The attitudes and misinformation often migrate with families to the U.S. In my Palestinian family, an uncle with a history of family trauma died alone in an alley after overdosing one night. His siblings tried to get him help for drug abuse, but it was too late. They did not acknowledge the trauma and mental health issues that led him to use.
Vowell believes her mother is unstable because she suffered sexual trauma when she was growing up at the hands of someone in her extended family. No one truly knows the details of her abuse or speaks of it. Vowell’s mother refuses to see a therapist to this day.
Vowell grew up to become an award-winning broadcast journalist and later, a communications director. She also mentors women transitioning from careers in TV news to communications.
Behind the scenes, however, Vowell has also been working through PTSD, depression, anxiety and ADHD diagnoses, she said. She has been going to therapy since she was 13 years old and became consistent about her healing in the last two and a half years.
I moved to Jordan in 2017 and created the independence I once thought to be impossible. My parents initially disowned me but later came to understand the damage that caused. After three years, I moved to California where I worked as a newspaper reporter covering education, the achievement gap and childhood trauma. However, I felt lost, restless and directionless. I returned to therapy and was diagnosed with anxiety and symptoms of depression.
Like Vowell and I, other Middle Eastern, millennial women “are paying attention to their psychological states,” said Yassmin Eldouh, a half Egyptian, half Pilipino PhD student at George Washington University studying counseling and human development. There has been a generational shift taking place. “More and more children of immigrants are turning to services every day,” she said.
Even when a Middle Eastern woman decides to break cultural norms and seek help, she may not be able to. Some can’t afford the services. Some don’t have the autonomy to seek out a therapist, as they live with their families. And others simply don’t speak enough English and struggle to find someone who can provide services in their language.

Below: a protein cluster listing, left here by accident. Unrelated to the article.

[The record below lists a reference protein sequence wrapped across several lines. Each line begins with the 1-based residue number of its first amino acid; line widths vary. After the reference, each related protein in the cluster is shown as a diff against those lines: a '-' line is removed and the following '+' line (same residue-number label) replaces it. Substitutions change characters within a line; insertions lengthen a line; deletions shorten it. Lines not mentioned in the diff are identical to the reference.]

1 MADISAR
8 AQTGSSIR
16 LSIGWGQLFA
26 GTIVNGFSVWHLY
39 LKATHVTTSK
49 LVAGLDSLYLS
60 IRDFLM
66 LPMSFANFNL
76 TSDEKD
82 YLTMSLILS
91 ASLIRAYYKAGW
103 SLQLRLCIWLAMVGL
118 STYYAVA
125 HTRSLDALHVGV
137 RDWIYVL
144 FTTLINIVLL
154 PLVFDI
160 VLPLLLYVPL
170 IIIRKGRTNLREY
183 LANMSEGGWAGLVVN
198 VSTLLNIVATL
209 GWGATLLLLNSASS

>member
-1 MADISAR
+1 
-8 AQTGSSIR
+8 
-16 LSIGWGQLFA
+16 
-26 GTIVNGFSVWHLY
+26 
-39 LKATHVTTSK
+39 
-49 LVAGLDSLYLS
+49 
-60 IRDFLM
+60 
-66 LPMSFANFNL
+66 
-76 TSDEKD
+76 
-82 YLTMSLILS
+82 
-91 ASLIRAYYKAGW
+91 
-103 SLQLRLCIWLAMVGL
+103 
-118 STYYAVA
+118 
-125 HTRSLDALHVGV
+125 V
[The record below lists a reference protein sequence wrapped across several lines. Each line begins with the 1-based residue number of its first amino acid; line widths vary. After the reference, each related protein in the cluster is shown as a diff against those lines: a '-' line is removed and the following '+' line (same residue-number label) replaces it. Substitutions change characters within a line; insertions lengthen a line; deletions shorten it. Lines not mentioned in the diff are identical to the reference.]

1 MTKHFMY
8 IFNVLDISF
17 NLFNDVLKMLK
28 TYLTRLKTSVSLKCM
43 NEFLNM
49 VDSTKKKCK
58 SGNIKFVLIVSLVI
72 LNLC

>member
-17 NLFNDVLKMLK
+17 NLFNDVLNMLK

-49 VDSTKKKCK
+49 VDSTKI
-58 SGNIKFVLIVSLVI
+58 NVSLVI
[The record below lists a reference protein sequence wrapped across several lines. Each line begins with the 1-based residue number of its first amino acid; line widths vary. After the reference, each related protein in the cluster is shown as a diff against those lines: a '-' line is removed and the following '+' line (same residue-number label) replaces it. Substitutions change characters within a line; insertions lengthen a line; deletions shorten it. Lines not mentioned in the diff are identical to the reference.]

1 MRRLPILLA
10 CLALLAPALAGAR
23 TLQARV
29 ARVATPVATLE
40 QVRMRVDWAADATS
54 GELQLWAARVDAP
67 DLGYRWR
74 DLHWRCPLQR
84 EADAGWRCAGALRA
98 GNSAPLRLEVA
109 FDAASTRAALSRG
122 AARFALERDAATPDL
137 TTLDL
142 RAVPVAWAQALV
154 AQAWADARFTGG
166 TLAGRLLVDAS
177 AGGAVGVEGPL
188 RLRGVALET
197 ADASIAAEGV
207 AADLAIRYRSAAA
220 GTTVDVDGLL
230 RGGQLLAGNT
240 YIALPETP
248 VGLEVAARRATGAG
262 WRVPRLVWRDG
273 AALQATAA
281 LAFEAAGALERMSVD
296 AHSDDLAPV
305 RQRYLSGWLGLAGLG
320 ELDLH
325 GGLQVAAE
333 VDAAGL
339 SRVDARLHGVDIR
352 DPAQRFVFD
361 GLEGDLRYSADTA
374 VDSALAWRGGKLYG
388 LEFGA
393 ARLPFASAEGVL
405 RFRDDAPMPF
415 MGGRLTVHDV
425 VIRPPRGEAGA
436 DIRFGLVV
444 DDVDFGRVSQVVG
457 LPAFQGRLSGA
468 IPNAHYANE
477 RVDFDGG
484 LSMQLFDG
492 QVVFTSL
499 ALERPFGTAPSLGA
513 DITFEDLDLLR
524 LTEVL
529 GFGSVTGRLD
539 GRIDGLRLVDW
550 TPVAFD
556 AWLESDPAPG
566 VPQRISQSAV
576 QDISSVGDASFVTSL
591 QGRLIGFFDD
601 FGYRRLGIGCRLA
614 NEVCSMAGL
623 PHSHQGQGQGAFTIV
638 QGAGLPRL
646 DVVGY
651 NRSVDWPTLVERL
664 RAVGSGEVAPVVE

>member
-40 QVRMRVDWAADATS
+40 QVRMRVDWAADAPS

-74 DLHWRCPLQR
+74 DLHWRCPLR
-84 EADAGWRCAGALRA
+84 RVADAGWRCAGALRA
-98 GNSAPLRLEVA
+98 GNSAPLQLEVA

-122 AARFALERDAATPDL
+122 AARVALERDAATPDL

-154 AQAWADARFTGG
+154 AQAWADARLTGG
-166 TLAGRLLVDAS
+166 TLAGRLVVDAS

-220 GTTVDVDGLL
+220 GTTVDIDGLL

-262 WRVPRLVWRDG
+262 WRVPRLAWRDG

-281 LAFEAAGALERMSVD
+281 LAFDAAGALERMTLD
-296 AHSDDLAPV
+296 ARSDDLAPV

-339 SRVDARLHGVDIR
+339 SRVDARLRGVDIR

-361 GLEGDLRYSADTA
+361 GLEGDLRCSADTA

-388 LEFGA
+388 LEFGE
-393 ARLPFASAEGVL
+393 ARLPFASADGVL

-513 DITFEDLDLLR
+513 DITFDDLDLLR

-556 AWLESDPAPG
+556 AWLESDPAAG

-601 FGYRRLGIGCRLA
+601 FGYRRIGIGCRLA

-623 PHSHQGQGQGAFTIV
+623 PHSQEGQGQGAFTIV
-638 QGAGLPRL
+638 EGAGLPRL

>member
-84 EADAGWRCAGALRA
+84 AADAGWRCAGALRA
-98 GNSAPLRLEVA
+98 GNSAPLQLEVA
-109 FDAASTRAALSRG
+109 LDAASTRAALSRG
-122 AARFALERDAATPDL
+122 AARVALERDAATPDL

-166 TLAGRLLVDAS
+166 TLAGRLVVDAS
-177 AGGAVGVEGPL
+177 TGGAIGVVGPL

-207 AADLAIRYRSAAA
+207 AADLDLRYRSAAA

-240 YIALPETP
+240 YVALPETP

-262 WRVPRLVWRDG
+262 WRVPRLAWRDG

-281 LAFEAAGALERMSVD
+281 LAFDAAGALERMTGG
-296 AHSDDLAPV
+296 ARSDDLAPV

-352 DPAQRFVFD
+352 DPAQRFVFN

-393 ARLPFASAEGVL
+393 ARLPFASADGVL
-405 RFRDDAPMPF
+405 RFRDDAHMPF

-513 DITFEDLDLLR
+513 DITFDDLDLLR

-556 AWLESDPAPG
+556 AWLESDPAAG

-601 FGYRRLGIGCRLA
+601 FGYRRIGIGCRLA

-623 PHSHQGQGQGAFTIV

“Those who can access services often have a hard time finding a therapist who understands their culture,” Eldouh said. “There are religious institutions training their own counselors, but, outside of houses of worship, too few understand the complexities of Middle Eastern culture and religious tradition well enough to work through them to their clients’ satisfaction.”
Eldouh became a therapist after suffering through severe anxiety in her own youth. She struggled to find a counselor who understood her culture and family of origin’s dynamics, or even language.
Vowell also struggles: her therapist doesn’t understand Palestinian culture. Vowell explains the customs during sessions and sometimes she records conversations with her family members to help her therapist understand.
While this generation is making progress, there are still too many women who are seeking the counsel of patriarchal elders with only the reputation of the family at heart. There are still too many women who endure physical and mental harm and suffer in silence.
To combat the stigma, I encourage people to learn about mental health and examine how cultural norms have affected you and your family history.
A version of this article was published on The Recovery Team’s website. It has been edited and reprinted with permission.